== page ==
Nasty, sick-humored film noir classic, on DVD for the first time. 20th Century-Fox's often maligned (by me) Cinema Archives line of hard-to-find cult and library titles has scored a major coup: the first DVD release of director Robert Siodmak's Cry of the City, the 1948 meller from Fox, produced by Sol C. Siegel, scripted by Richard Murphy, and starring Victor Mature, Richard Conte, Fred Clark, Shelley Winters, Betty Garde, Berry Kroeger, Tommy Cook, Hope Emerson, Roland Winters, Walter Baldwin, and Debra Paget. Beautifully designed in striking black and white, with a soul as grimy and beat as its squalid surroundings, Cry of the City may not sport the most original storyline--two guys from "the neighborhood," one good, one evil--but it packs a punch in its visual schematic, in its sick, cynical jokes on how we perceive criminals and cops, in its assorted supporting "grotesques," and in its doom-laden (and yet in the end, hopeful...) lead performances. Required viewing for anyone interested in the noir genre. A trailer is included here in this good-looking transfer.
In a cavernous, empty ward at City Hospital, last rites are being performed for cop killer Martin Rome (Richard Conte). Grievously wounded in his fatal shoot-out with the officer, Rome clings to life as his gathered family weeps and prays at the foot of his bed. Nearby, cynical, seen-it-all NYPD detectives Lieutenant Vittorio Candella (Victor Mature) and Lieutenant Jim Collins (Fred Clark) offer an impassive counterpoint: they've got questions for Rome about another notorious case--the de Grazia torture/strangulation jewels heist. Even if Rome survives his wounds...he's doomed in the electric chair. On the sly, Rome's sweet, innocent girlfriend, Teena Riconti (Debra Paget), visits him, distraught over his condition; when the cops learn of this visit, they put 2 and 2 together (a de Grazia ring was found on Rome) and get 5, thinking she may be Rome's female accomplice in the de Grazia slaying. Rome's post-op visitor, slimy lawyer Niles (Berry Kroeger), has a proposition: confess to the de Grazia heist and he'll slip him 10 Gs for his troubles, which would set up his family and Teena quite nicely. Rome, on principle, refuses, which makes Niles show his true colors: do the deal or innocent Teena gets ratted out for a crime she and Rome didn't commit. Eventually escaping from the prison hospital, still-recovering Rome races against the clock to track down the de Grazia jewels to finance his escape, with Candella in hot pursuit.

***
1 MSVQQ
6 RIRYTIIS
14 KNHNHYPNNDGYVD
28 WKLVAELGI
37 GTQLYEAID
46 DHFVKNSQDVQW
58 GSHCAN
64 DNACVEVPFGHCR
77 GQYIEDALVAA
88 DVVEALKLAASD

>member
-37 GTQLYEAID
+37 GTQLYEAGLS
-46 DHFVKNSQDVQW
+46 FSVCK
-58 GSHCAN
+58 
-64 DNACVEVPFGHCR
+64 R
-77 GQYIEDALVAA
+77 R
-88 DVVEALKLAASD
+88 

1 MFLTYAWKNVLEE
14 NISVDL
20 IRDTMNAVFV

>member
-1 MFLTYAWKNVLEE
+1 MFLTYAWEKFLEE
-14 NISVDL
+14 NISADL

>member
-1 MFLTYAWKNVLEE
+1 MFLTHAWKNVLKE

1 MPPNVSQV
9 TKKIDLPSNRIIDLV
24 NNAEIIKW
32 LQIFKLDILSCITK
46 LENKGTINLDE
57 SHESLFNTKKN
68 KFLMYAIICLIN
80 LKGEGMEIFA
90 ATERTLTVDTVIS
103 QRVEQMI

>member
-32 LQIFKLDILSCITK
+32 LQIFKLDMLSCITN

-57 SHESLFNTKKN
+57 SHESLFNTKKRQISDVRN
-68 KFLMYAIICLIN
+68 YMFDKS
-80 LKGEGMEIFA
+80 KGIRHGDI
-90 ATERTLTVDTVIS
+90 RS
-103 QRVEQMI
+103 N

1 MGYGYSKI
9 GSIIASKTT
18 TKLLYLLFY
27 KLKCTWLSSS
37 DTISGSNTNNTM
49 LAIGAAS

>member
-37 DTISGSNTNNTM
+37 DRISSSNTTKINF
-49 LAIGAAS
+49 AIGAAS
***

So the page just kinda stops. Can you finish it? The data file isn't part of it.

This release of a long-absent, much anticipated title does help a bit after all those Cinema Archives pan-and-scanned widescreen titles, I suppose...particularly if I'm correct in that this transfer of Cry of the City contains two scenes with Shelley Winters that are often missing from old prints of the movie. Long sought-out by noir fans due to its infrequent showings on television over the years, Cry of the City may not be perfect noir, but it does find one of the genre's most identifiable directors, Robert Siodmak, near the top of his game, rendering a movie that resonates on a darkly funny, perverse level far beyond what its relatively routine source material should bear. Based on the Henry Helseth bestseller, The Chair for Martin Rome (for which Fox paid close to a quarter of a million dollars in today's money), Cry of the City's original script was worked on by Ben Hecht and Charles Lederer, which was then turned over to John Monks, Jr., and then finally worked on by Richard Murphy (Boomerang!, Panic in the Streets, The Desert Rats, Broken Lance, Compulsion), who received sole on-screen credit. According to what I've read, the movie was set to be filmed in San Francisco, with Lon McCallister in the role of Rome. Then, Fox mogul Darryl F. Zanuck favorite Victor Mature and Richard Conte were cast, but in the opposite roles they eventually played on-screen, until Zanuck had second thoughts about putting Mature in another criminal role, after the actor scored big-time as a sympathetic crook in the previous year's hit, Kiss of Death. A last-minute title change from The Law and Martin Rome (which certainly spelled out the dichotomy that Siodmak was going for) was decided on by both exhibitor resistance to the title, and threatened litigation from a real-life lawyer named Morton Rome--a lucky happenstance, since you'd be hard-pressed to find a more appropriate title to evoke the existential, violent angst of the noir genre than Cry of the City.